DYAD – DORMANT Charles Ballas and Jeremy Averitt are perhaps better known for their participation in acts like Howling Hex and Esmé Patterson's live band respectively as well as their production work for Echo Beds. But DORMANT from their long-running collaborative project DYAD showcases their mutual knack for genre-bending IDM-esque soundscapes, freely blending elements of non-Western polyrhythms, intricate and textured instrumentation, luminous jazz keyboard progressions and tasteful electronic arrangements that convey an eclectic and international flavor. Imagine music equally influenced by Herbie Hancock, 80s Ethiopian synth pop, Daft Punk, Warp Records artists and informed by a deep sense of play, and you will have some idea of the soothing and imagination stirring quality of this music and its brilliantly new age downtempo future jazz sounds. EHPH – INFRARED This Denver-based electro-industrial duo minces no words on the opening track “Idiot” in its commencing sample “I'm gonna say one thing, fuck Trump.” And then on to choice sampling of 45s words and those of journalists cataloging some of his offenses against humanity. The menacing descending synth bass progression and minimalistic percussion puts the focus on the words. The rest of the album is less explicitly and specifically topical but it is the band's most fully realized and focused effort yet. The pulsing pace and Fernando Altonaga's distorted vocals draw you into meditations on the perils of creeping authoritarianism on “Tarnished.” The pastoral pace and deep melancholy of “Forever Haunted” resonates with the artfully despairing tones of the Closer period of Joy Division in the way its circular guitar line and synth melody rides a wave of personal revelation and the contemplation of an unrelievedly bleak future. eHpH has long been one of the more interesting modern EBM bands but Infrared demonstrates that the group of Altonaga and Angelo Atencio have fully integrated those roots with a more contemporary post-punk and darkwave sensibility, thus never sounding stuck in the past. HARD TO BE A KILLER: A TRIBUTE TO RALPH GEAN In an alternate universe Ralph Gean is a beloved rock and roll hero widely known for his brilliantly unique and off-beat songwriting. But the British Invasion derailed that trajectory and Gean instead has since become a bit of a legendary figure, with a cult following in Denver music, who has periodically played shows and is championed by figures as politically disparate as Boyd Rice (who compiled a collection of Gean's work in 2007) and Jello Biafra. That fandom is reflected on this sprawling tribute album assembled by Arlo White of Hypnotic Turtle Radio and bands like Deadbubbles and The Buckingham Squares. Every interpretation of Gean's songs is a worthy listen and a fine showcase for his sheer breadth as an artist. Contributions from local, experimental eccentrics like Little Fyodor & Babushka, Claudzilla, and The Babysitters lovingly capture Gean's essential appeal as an artist with an unvarnished charm and humor. Eric Allen of The Apples in Stereo fame highlights the science fiction cowboy persona that Gean could convey while White's band Diablo Montalban with the late, great eccentric DJ and Denver cultural figure Frank Bell give “Switzerland” a real dark exotica treatment reminiscent of weirder moments in Tom Waits' catalog. A fascinating portrait of an important yet often overlooked artist. IN THE COMPANY OF SERPENTS – LUX In the Company of Serpents has long been a band that has aimed to infuse its music with its interest in cinema, esoteric knowledge, literature, and how all of those come out of direct human experience, emotion and an attempt to make sense of life and imbue it with meaning. Lux is the fullest manifestation of those aims written into its most sonically dynamic set of songs to date. The crushing yet fluid heaviness of its sound is paired perfectly with elements of song that wouldn't sound out of place on a Spaghetti Western soundtrack. “The Fool's Journey” opens the record as a sort of map for the path set before us ending with the enigmatic “Prima Materia.” It's a musically diverse and rich album that places In the Company of Serpents apart from a mere doom band and more in the realm of Swans' and Neurosis' own heavy explorations of the human psyche. For more visit queencitysoundsandart.worpress.com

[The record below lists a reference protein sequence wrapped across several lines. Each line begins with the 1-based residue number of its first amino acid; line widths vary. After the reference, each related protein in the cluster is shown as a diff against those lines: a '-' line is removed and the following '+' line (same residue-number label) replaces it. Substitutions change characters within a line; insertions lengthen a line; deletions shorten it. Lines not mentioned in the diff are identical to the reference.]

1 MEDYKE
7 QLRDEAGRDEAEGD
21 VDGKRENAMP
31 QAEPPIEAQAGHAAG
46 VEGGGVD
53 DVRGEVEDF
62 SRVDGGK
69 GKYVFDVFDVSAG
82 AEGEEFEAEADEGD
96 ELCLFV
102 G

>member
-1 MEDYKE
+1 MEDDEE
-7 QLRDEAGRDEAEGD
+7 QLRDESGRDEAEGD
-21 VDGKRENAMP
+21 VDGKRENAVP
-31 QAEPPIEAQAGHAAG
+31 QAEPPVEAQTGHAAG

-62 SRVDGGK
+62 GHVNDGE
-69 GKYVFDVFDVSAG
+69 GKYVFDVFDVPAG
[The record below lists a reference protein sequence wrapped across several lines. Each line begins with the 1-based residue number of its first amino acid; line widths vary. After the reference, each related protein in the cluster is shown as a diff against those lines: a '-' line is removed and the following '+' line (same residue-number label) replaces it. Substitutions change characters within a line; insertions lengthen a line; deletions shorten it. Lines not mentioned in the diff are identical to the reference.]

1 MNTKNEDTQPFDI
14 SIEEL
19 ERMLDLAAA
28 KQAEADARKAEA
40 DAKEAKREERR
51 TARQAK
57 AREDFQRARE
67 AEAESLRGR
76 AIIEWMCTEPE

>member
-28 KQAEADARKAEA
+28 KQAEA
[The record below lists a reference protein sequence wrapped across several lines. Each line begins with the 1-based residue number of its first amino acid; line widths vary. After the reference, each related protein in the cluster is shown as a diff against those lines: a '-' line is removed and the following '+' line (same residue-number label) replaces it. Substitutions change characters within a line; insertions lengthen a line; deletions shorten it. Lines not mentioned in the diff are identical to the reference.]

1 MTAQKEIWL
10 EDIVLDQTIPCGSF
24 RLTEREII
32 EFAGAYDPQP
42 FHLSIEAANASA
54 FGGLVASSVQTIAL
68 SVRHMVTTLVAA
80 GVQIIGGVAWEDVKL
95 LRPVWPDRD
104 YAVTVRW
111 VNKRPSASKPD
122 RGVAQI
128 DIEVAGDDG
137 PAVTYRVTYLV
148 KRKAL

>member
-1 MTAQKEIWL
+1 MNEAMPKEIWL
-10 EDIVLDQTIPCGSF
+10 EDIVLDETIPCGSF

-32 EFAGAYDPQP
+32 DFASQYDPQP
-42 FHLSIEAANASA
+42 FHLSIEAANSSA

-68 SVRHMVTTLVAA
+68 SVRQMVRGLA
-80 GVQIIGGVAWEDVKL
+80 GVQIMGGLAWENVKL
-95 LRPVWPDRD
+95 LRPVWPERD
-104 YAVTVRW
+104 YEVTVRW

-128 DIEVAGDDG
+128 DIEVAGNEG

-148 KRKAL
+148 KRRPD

BY HANA ZITTEL LITTLE EYES BY SAMANTA SCHWEBLIN, TRANSLATED FROM SPANISH BY MEGAN MCDOWELL (2020) In Samanta Schweblin’s very near future, the newest tech trend does not come in the form of an app, tablet, or wearable gadget, but an adorable electronic creature that roams around your home like an obedient pet. The catch of these craze-worthy, Furby-like creatures is that the controller is an anonymous and randomly selected person from anywhere in the world. Dubbed kentuckis, people decide if they want to be a keeper or one who controls the kentucki. As most seemingly innocuous tech innovations go, the concept of implanting yourself among the life of another person takes many different eerie and disconcerting turns. The effect of this privacy invading invention is told through snippets that glimpse the lives of people around the world. Some have darker experiences, some marked by obsession, and none are without the eerie violation of privacy that lets us ruminate on what being alone really means. Schweblin has managed to master the ability to push forth the unmistakable feelings of complete unsettlement that manifests itself as suspense, mastered by the likes of David Lynch. Though you don’t always know what or why, you know something is horribly amiss and deeply wrong. Her excellent subtlety and ability to evoke these feelings make Little Eyes a literary journey into the horror of the modern world, creating a disturbing reflection of our darkest human urges. SAFARI HONEYMOON BY JESSE JACOBS (2014) Jesse Jacobs, like his fellow Adventure Time alum, Michael DeForge, provides darker and more psychedelic storytelling when untied from the constraints of writing for a children’s show. Though his comics maintain a goofy and almost adorable quality, Safari Honeymoon is filled with tongue-eating parasites, humandevouring monsters, and ethereal creatures that communicate through antennae. Safari Honeymoon begins with a couple’s honeymoon journey through a twisted jungle, led by a callous and trigger-happy guide who provides constant reminders that danger is always around them. Their journey begins idyllic and carefree, but deteriorates quickly as their disregard for local life comes back to destroy them. Jacobs captures the story using only shades of green and illustrations of animals and plants in this imagined world are laid out like Ernst Haeckel prints. A quick read, Safari Honeymoon manages to be a stomach-turning, psychedelic horror with a touch of humor. No. 82